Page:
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Windows API and DLLs --- Part-I

An introduction to Windows API and DLLs!!! Part II on PSC!!! Part III coming soon

Original Author: Deepanjan Datta




Full form : API --- Application Programming

DLL --- Dynamic Link Library


The Windows API is a collection of routines available to you,
the Visual Basic programmer. In a way, these API routines are like internal
functions of Visual Basic.

?So many Windows API routines exist that just about
anything you can do from Windows, you can do from a Visual Basic application by
calling the appropriate Windows API routine.

All Windows API routines are stored in files called DLLs.
Several thousand API routines are available for use.


Note : Most DLL files have '.DLL' extension.

Any program you write has access to the Windows DLLs.


Following are the three most common DLLs :

  • USER32.DLL --- Contains functions that control the
    Windows environment and the user's interface, such as cursors, menus,
    windows etc.

  • GDI32.DLL --- Contains functions that control output
    to the screen and other devices.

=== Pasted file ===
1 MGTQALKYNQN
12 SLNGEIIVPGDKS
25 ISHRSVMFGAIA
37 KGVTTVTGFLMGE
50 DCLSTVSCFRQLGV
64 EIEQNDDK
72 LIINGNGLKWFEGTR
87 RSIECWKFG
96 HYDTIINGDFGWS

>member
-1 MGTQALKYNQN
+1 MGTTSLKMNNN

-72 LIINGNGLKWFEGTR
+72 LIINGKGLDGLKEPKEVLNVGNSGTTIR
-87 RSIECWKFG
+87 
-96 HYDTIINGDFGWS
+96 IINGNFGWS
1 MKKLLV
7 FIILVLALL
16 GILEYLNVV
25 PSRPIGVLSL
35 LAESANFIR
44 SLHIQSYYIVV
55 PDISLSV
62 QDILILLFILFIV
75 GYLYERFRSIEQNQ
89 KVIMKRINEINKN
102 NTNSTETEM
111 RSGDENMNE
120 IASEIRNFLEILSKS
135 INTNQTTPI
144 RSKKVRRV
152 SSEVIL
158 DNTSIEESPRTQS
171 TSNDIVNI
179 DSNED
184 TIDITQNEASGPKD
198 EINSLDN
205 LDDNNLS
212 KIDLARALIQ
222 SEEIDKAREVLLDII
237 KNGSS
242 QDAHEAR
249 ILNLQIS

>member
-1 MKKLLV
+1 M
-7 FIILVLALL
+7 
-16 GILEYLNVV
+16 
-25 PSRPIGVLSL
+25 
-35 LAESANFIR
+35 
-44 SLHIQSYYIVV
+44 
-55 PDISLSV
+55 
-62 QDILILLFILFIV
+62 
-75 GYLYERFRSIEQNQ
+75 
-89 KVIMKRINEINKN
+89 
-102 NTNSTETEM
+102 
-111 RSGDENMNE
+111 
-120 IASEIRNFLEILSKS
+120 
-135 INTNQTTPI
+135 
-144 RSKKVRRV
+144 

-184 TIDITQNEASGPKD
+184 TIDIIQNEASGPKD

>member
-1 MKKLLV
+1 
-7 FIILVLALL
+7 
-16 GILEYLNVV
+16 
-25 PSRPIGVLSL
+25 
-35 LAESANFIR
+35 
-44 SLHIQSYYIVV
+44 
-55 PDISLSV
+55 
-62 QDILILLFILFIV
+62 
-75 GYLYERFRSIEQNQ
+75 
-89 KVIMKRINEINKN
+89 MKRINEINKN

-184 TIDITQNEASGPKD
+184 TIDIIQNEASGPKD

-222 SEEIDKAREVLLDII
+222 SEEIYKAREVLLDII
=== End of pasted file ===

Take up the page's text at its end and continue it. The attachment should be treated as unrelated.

• KERNEL32.DLL --- Contains functions that control the
    internal Windows hardware and software interface.

There are other DLLs such as COMDLG.DLL, MAPI32.DLL,


Using the 'Declare'

Calling Windows API routines requires a statement called

The 'Declare' statement performs the following tasks :

  • Specifies where the API function is located

  • Identifies arguments needed by the API function by number
    and data type

  • Specifies whether or not the API function returns a value

The following format describes the subroutine procedure version
of the 'Declare' statement :

Declare Sub procName Lib
"libName" [Alias "alias"] [([ByVal] var1 [As dataType]
[, [ByVal] var2 [As dataType]] ... [, [ByVal] varN [As dataType])]

?Here are two examples :

Declare Function GetWindowsDirectory Lib
"kernel32" Alias "GetWindowsDirectoryA"_

(ByVal lpBuffer As String, ByVal nSize As Long) As

Declare Sub GetSystemInfo Lib
"kernel32" (lpSystemInfo As SystemInfo)

Here is an example for calling a simple API routine:

This example sounds the speaker

Private Declare Function MessageBeep Lib "user32"
(ByVal wType As Long) As Long

Private Sub cmdBeep_Click() 'You need to have a command button named
cmdBeep for this example to work

Dim Beeper As Variant


End Sub

About this post

Posted: 2003-06-01
By: ArchiveBot
Viewed: 103 times


Visual Basic 6


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